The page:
Sharing details on why this college, Michelle reveals that she’d been familiar with the campus for a while, “The first time I remember hearing about it was in kid’s ministry, when I first started serving there.” The mother of her pastor’s wife, when sharing how her daughter Lindsey met her now husband, she explained it had been at Calvary Chapel.
“We’ve also gone on a woman’s retreat to Murrieta before, so I’ve actually stayed there for a weekend. ” She’d also heard Calvary Chapel, and their other programs in general discussed at various times amongst friends.
“I thought about Biola. (Biola University is a nationally ranked private liberal arts and evangelical Christian university located in Southern California, and a member of the Coalition for Christian Colleges.)
But Biola is so expensive. Murrieta provides really affording schooling, where you just learn the Bible. And for me it just made sense.”
As a graduate myself of a four year university, I’m curious about the application process of applying to attend a school like this. As we’ve fully settled into the groove of this informative conversation I simply ask. She light heartedly jokes, “Who doesn’t get accepted into community college?” (Which is where she first began her return to school.)
I’m kind of under a similar train of thought regarding Bible College to be honest. And in the world of accreditation and not, a topic we get deeper into later, and course load studies, but in regards to the applying part she replies, “The application took me about three weeks. If I was to have actually sat down and knocked it out, maybe it wouldn’t have been so long, but it took a lot of thought process. There were about 10 essay questions where I had to answer about myself, about my spiritual walk, my spiritual weaknesses, my spiritual strengths. All these questions that took me time to think about. Just writing out my testimony alone took some time. I did have to get three reference letters, one from my pastor, and two from whoever I picked. Obviously I picked people that know me really well. But I didn’t get to see it; I have no idea what they wrote.”
Compared to other schools (Such as the popular Seattle based Mars Hill Program), this isn’t one you’d put on your résumé. They’re an unaccredited school. In effort to explain their reasoning for choosing to intentionally remain unaccredited; on their official website they list several motivational causes.
- The idea of accrediting a college is to ensure that the institution or program meets certain educational requirements.
- A college’s accreditation is essentially apart of their promotional campaign. And verifying if a person’s degree was obtained from an accredited school, verses non, they are evaluating a job applicant’s credentials in relation to a job description.
- They want local pastors teach Bible classes. (Some of these pastors—although called by God, gifted, and experienced in teaching—do not have Masters Degrees.)
- They want keep the cost of tuition affordable. School can be expensive and accreditation by a recognized agency would increase their prices.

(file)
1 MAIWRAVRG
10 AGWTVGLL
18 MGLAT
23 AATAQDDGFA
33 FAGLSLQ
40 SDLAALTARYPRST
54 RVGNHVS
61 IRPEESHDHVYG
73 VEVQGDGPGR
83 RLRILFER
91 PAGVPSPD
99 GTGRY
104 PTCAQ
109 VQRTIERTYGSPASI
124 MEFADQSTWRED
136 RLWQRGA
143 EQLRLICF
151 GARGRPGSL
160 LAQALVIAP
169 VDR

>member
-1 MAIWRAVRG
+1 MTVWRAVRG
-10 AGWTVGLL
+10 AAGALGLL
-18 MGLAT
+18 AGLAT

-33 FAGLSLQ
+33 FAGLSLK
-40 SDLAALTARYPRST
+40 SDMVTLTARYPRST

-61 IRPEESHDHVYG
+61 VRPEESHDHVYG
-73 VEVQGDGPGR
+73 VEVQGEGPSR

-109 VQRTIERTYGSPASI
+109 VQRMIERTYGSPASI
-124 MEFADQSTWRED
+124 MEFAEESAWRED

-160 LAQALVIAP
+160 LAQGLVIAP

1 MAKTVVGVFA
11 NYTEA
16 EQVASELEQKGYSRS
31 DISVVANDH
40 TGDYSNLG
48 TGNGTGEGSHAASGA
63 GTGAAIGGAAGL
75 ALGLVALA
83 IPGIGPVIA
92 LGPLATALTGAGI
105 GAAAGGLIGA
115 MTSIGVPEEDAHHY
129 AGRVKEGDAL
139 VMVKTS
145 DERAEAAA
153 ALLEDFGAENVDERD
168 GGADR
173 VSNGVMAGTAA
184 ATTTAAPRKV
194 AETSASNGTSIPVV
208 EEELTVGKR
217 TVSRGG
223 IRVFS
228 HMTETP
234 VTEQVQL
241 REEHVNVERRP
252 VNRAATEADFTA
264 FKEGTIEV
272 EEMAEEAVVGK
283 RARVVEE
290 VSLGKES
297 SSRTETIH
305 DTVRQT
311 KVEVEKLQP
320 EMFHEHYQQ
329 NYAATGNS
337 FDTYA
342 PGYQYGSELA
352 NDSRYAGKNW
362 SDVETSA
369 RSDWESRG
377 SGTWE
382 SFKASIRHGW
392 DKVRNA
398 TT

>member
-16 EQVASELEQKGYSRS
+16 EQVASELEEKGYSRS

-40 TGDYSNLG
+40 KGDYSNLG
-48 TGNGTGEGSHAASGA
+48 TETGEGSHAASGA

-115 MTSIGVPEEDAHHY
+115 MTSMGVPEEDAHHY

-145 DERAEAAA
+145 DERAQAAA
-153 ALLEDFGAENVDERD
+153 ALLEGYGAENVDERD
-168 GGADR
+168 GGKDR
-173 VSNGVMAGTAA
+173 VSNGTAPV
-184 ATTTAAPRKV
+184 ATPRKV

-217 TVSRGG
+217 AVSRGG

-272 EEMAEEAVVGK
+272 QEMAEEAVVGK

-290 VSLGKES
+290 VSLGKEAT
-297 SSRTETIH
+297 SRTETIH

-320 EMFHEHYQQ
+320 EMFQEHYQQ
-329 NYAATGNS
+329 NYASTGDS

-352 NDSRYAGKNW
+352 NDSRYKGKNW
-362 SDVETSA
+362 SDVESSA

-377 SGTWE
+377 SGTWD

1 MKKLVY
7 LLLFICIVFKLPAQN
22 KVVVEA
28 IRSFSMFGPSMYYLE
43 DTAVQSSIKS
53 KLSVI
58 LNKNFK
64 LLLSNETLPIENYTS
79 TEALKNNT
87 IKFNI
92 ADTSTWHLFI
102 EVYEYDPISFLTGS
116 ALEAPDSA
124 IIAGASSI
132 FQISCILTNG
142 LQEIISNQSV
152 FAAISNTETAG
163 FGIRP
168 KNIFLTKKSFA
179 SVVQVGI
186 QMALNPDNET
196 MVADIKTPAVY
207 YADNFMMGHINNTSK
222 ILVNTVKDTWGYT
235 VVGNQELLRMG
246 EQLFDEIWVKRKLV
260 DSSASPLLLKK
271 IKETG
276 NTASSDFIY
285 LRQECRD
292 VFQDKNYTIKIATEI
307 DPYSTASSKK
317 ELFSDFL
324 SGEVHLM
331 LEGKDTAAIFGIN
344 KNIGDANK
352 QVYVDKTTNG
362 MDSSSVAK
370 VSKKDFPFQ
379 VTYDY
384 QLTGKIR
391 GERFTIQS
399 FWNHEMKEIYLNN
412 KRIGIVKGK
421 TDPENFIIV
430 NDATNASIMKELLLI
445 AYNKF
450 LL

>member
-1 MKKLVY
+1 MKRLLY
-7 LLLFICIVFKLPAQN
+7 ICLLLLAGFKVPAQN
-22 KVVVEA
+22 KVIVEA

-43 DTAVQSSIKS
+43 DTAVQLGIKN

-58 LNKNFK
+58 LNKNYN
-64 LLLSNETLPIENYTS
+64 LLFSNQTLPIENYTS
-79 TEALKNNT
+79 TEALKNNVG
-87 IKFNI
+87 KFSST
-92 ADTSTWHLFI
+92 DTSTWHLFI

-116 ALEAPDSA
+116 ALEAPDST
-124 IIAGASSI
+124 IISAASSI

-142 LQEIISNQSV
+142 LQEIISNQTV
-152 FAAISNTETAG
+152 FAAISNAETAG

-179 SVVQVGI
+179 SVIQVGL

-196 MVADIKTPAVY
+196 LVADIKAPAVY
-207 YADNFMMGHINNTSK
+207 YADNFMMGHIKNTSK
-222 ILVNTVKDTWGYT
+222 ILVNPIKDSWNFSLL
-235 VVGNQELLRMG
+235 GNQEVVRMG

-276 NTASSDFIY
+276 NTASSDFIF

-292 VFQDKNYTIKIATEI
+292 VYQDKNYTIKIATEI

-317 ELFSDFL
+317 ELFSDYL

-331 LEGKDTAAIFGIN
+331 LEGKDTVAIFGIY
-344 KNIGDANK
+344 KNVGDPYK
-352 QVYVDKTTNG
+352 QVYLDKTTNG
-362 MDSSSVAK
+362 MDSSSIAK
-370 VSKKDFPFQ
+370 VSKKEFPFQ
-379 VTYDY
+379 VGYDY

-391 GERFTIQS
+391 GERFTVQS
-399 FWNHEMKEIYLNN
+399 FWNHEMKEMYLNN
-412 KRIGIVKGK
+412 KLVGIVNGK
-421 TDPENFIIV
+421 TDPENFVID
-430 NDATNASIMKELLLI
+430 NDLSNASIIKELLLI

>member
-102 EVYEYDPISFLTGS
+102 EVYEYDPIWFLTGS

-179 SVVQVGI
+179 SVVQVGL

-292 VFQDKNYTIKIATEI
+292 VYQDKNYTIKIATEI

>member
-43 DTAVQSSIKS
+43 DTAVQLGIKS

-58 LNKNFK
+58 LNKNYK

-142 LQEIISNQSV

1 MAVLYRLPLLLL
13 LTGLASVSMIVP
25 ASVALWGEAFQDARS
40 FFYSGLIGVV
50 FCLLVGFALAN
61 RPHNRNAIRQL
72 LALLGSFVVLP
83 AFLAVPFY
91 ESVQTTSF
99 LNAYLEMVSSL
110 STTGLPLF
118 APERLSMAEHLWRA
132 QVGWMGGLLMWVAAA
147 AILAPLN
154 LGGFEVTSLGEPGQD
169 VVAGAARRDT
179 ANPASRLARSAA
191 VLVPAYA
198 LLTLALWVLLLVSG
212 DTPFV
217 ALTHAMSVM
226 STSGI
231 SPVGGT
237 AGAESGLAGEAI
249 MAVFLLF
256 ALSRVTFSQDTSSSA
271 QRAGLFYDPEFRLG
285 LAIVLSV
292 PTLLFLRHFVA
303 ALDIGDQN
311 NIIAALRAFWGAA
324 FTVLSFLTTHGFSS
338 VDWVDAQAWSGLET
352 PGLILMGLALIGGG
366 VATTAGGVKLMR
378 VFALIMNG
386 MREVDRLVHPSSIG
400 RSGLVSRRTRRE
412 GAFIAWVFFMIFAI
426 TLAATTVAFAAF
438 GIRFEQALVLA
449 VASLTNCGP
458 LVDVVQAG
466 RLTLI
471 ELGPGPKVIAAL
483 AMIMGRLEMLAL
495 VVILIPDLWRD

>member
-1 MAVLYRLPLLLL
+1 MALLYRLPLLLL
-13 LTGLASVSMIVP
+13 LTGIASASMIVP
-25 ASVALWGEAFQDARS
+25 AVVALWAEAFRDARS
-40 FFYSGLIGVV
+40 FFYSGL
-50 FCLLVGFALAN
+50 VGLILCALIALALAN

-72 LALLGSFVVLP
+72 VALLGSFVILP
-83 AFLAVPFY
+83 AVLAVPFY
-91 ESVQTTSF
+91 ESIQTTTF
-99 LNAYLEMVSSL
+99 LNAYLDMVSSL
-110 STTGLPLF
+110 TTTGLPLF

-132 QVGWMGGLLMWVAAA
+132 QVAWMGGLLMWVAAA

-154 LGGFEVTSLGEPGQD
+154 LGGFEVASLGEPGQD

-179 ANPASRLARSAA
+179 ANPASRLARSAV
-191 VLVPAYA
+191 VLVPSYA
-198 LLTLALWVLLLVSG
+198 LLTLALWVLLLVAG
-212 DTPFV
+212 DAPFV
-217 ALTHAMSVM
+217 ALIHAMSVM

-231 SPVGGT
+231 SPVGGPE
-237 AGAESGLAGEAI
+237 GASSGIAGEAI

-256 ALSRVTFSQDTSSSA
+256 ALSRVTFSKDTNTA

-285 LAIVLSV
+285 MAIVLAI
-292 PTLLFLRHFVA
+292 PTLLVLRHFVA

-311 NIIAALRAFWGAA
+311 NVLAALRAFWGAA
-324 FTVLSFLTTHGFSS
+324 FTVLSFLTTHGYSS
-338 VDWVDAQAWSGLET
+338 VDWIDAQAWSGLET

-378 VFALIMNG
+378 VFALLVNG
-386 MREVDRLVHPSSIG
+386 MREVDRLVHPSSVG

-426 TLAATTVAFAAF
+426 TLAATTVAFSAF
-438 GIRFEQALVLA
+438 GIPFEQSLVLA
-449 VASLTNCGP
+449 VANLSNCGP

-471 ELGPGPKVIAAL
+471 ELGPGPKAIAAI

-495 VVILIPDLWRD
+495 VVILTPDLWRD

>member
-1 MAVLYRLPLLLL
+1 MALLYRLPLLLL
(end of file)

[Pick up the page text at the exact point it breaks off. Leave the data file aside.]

- Instead they demonstrate credibility through compliance with generally accepted accreditation standards, articulation agreements with accredited colleges, and through the spiritually fruitful lives of the students who have attended. (Inspired by Paul’s words to the Corinthians, “Do we begin again to commend ourselves? Or do we need, as some others, epistles of commendation to you or letters of commendation from you? You are our epistle written in our hearts, known and read by all men.” (2 Corinthians 3:1-2) )
When I ask Michelle her thoughts and awareness of the schools lack of “accreditation, she nods her head knowingly. She’s well informed about this, and it didn’t sway her decision. “When the Lord called me back to school I didn’t exactly know why He was, but I knew it was going to be in the direction towards ministry. Even when I started at LACC I was like I don’t know what your plan is there, but I know it has to do with ministry. At the time I thought I would get my associate, and maybe do an online counseling course to do Biblical counseling. So I just started, I was ready for my journey however long it took. So as far as Calvary not being accredited, I’m not exactly career oriented like the world is.”
The topic of Bible College in and of itself for those in and outside of the Christian realm, it’s a subject that has been cause for debate. When I bring up the fact that many shepherd leaders are actually opposed to even the concept of “Bible College”, for the first time all night, Michelle Terry leans back in her chair, crosses her legs and is momentarily silent. I explain how they present arguments claiming that Jesus “prohibits” the use of 3 terms in reference to pastors and religious leaders: Rabbi, Father, and Master. And site the fact that Bible colleges pattern themselves after worldly institutions in their “Masters” degree program, with bestowing titles such as “Master of Pastoral Theology” upon their graduates. Many stand firm in their believed notions that Bible Colleges replace local churches as being God’s institution for Biblical doctrine teaching, and do not approve.
[It should be noted that the way we do church—with a pastor routinely speaking to a congregation, on a raised platform and other practices typical especially of Western churches—has been critically examined for their pagan roots, and unbiblical behavior. Like in the book Pagan Christianity by George Barna & Frank Viola.] (Everyone’s a Bible critic?)